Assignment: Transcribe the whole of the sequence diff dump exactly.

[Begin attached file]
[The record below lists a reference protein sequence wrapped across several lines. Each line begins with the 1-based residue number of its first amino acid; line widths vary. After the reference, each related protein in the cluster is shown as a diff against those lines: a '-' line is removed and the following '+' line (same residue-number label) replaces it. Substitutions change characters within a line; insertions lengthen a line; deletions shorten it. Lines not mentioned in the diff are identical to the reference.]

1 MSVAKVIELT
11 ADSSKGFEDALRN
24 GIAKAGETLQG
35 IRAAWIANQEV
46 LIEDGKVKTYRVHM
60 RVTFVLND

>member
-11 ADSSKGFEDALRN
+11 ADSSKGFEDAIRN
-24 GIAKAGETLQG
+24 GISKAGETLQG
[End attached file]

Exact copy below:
[The record below lists a reference protein sequence wrapped across several lines. Each line begins with the 1-based residue number of its first amino acid; line widths vary. After the reference, each related protein in the cluster is shown as a diff against those lines: a '-' line is removed and the following '+' line (same residue-number label) replaces it. Substitutions change characters within a line; insertions lengthen a line; deletions shorten it. Lines not mentioned in the diff are identical to the reference.]

1 MSVAKVIELT
11 ADSSKGFEDALRN
24 GIAKAGETLQG
35 IRAAWIANQEV
46 LIEDGKVKTYRVHM
60 RVTFVLND

>member
-11 ADSSKGFEDALRN
+11 ADSSKGFEDAIRN
-24 GIAKAGETLQG
+24 GISKAGETLQG